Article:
On the last day of the Forum, leaders from the IMF, OECD, UNCTAD, World Bank, and WTO presented a high-level overview of a joint report on digital trade in development. These organizations firmly believe that digital technologies increase productivity, foster economies of scale, and innovation, reduce trade costs, and promote resilience to shocks. However, developing markets cannot often access digital goods, and governments struggle to ensure that regulatory and policy frameworks promote equitable trade outcomes. As of 2023, only 66% of the global population has access to the internet and 2.7 billion people are offline. This discrepancy can be tied to a potential loss in GDP and efficiency in the digital trade realm. Agencies are calling on a set of policies that enhance cross-border transactions and promote affordable access to enable digital trade. UNCTAD recommends policy actions directed toward ICT connectivity, education, trade facilitation, and gender-based inclusion in developing countries to enhance digital trade. Currently, 76% of global exports of digitally deliverable goods are from developed countries while developing countries only share 0.02% of this. If this fragmentation is fixed by a private-public collaboration, emerging markets can unlock profits and shares in the digital trade economy. Alongside economic equity and gains, developing markets can then contribute to a decrease in carbon emissions and circular economies.
The dialogue and discussions at WTO have paved and important roadmap for discussions needed at COP28 this December. Experts and leaders are aware of technologies and frameworks that can help combat climate change while unleashing economic gains, but there is a wide disconnect between public and private sectors that is blocking these movements. The leaders at COP28 must decide how policies and implementation will allow for real change. More importantly, leaders must evaluate how emerging markets can fight alongside major players in this movement toward a sustainable future.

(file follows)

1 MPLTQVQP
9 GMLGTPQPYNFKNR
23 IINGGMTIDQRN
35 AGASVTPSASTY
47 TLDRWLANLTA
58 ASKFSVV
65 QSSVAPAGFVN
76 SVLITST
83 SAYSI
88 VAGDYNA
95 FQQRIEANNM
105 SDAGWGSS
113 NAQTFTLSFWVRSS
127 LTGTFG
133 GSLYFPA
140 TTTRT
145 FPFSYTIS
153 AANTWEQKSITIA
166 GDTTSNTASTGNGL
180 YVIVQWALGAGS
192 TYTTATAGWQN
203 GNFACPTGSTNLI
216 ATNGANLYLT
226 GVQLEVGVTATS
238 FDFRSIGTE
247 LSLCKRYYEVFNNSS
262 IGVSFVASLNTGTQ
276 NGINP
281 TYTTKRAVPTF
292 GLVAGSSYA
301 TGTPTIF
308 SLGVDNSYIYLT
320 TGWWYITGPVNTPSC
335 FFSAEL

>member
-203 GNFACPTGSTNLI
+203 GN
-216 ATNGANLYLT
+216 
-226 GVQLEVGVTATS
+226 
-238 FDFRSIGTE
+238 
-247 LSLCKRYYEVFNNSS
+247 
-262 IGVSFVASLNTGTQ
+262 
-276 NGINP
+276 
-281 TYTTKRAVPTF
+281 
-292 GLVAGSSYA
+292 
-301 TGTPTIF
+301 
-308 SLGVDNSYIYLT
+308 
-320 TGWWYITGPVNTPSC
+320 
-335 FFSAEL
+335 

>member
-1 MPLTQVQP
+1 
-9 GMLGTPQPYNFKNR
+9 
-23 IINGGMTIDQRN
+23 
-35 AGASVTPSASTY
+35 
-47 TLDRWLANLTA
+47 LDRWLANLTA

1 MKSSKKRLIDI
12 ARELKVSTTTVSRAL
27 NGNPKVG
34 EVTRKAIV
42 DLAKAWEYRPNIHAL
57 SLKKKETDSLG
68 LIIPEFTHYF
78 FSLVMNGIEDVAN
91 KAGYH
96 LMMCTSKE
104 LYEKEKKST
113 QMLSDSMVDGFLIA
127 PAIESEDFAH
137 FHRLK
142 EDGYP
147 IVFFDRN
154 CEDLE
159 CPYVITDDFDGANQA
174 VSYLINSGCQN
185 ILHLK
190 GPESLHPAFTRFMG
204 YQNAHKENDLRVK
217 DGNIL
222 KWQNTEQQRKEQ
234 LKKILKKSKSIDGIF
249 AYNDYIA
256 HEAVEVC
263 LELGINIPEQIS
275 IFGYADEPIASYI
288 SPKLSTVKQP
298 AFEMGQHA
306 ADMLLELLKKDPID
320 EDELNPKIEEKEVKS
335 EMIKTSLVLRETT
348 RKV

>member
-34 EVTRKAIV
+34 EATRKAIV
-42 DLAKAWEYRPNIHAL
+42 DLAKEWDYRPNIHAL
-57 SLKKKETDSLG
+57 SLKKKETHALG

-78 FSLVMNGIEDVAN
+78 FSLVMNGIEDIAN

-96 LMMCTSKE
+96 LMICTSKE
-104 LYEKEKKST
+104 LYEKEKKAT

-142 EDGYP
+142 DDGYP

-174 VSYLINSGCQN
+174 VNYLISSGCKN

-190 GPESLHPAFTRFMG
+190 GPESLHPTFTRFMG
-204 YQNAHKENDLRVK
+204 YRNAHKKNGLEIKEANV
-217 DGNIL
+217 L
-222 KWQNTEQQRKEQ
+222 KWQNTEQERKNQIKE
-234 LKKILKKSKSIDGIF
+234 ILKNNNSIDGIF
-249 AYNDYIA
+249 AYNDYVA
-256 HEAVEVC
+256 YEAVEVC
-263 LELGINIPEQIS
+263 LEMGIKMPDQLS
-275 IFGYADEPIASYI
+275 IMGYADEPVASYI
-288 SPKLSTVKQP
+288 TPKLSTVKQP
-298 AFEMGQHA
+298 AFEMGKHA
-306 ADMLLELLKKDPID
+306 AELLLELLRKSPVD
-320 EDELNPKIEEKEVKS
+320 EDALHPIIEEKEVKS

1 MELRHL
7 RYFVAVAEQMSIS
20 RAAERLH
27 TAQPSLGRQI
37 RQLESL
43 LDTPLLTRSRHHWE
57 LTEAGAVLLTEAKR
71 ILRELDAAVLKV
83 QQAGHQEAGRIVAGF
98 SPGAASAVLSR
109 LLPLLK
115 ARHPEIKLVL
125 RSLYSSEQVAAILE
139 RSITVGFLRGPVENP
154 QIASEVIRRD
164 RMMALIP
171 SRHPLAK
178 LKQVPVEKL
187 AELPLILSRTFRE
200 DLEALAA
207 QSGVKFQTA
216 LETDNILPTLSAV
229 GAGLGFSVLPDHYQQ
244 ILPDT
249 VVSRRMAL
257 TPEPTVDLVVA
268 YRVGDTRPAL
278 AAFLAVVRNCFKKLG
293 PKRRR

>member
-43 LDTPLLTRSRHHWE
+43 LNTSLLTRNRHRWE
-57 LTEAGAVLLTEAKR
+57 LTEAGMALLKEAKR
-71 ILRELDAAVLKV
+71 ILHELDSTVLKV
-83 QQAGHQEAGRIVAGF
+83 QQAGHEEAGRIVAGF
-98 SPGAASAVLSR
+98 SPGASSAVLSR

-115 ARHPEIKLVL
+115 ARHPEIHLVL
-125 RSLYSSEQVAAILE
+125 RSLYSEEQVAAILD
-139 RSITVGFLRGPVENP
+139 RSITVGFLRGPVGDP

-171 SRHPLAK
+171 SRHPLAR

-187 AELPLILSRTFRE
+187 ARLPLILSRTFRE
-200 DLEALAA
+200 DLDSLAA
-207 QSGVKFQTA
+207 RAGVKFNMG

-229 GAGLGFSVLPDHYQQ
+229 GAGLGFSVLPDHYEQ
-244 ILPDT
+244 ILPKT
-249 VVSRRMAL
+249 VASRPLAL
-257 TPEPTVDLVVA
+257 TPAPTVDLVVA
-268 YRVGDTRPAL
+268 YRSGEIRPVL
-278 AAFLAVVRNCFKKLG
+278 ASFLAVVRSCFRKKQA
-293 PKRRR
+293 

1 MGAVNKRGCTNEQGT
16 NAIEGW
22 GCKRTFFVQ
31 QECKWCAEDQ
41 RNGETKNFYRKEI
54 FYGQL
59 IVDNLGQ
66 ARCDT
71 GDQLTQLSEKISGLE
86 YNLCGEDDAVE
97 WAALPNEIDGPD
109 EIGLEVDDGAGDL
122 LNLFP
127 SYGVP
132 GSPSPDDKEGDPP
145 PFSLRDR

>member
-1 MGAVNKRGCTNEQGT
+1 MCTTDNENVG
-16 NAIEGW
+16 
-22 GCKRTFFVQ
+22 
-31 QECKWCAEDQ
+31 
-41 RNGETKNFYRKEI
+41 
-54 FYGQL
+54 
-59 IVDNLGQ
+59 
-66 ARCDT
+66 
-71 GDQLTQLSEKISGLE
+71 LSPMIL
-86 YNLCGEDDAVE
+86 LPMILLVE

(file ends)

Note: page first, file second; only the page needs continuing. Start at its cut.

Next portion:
The undertone of most of the panels I attended was grim when considering the detrimental consequences that climate change has had on communities throughout the world. However, as a young audience member, it was clear that paths are being carved by some of the world's most experts on this topic. As someone who has been passionate about these topics throughout my undergraduate career, it was enlightening to see real experts talk about real solutions to these issues. The panels and speakers inspired me to continuously seek out opportunities like the Public Forum to learn, network, and more importantly, have a seat at the table. As I closely watch leaders gather at events such as COP28, Davos, UNGA, and future WTO events, I am looking forward to seeing the next steps in this pivotal stage of combatting climate change.